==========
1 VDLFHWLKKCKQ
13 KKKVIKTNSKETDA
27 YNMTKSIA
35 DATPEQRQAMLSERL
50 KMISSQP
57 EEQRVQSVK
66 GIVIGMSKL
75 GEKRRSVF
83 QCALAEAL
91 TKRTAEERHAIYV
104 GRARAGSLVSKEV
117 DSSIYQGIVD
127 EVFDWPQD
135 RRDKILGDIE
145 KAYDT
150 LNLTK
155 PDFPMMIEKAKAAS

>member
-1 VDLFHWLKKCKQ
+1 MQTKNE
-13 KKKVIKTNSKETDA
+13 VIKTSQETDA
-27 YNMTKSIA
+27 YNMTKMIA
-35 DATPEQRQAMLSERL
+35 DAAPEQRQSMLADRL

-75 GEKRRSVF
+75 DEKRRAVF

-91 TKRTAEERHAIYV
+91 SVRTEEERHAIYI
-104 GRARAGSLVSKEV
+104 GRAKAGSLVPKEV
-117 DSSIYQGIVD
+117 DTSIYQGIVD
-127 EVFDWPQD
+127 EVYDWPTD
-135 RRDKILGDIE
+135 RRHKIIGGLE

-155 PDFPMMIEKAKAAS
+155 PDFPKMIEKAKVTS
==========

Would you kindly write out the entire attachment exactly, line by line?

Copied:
1 VDLFHWLKKCKQ
13 KKKVIKTNSKETDA
27 YNMTKSIA
35 DATPEQRQAMLSERL
50 KMISSQP
57 EEQRVQSVK
66 GIVIGMSKL
75 GEKRRSVF
83 QCALAEAL
91 TKRTAEERHAIYV
104 GRARAGSLVSKEV
117 DSSIYQGIVD
127 EVFDWPQD
135 RRDKILGDIE
145 KAYDT
150 LNLTK
155 PDFPMMIEKAKAAS

>member
-1 VDLFHWLKKCKQ
+1 MQTKNE
-13 KKKVIKTNSKETDA
+13 VIKTSQETDA
-27 YNMTKSIA
+27 YNMTKMIA
-35 DATPEQRQAMLSERL
+35 DAAPEQRQSMLADRL

-75 GEKRRSVF
+75 DEKRRAVF

-91 TKRTAEERHAIYV
+91 SVRTEEERHAIYI
-104 GRARAGSLVSKEV
+104 GRAKAGSLVPKEV
-117 DSSIYQGIVD
+117 DTSIYQGIVD
-127 EVFDWPQD
+127 EVYDWPTD
-135 RRDKILGDIE
+135 RRHKIIGGLE

-155 PDFPMMIEKAKAAS
+155 PDFPKMIEKAKVTS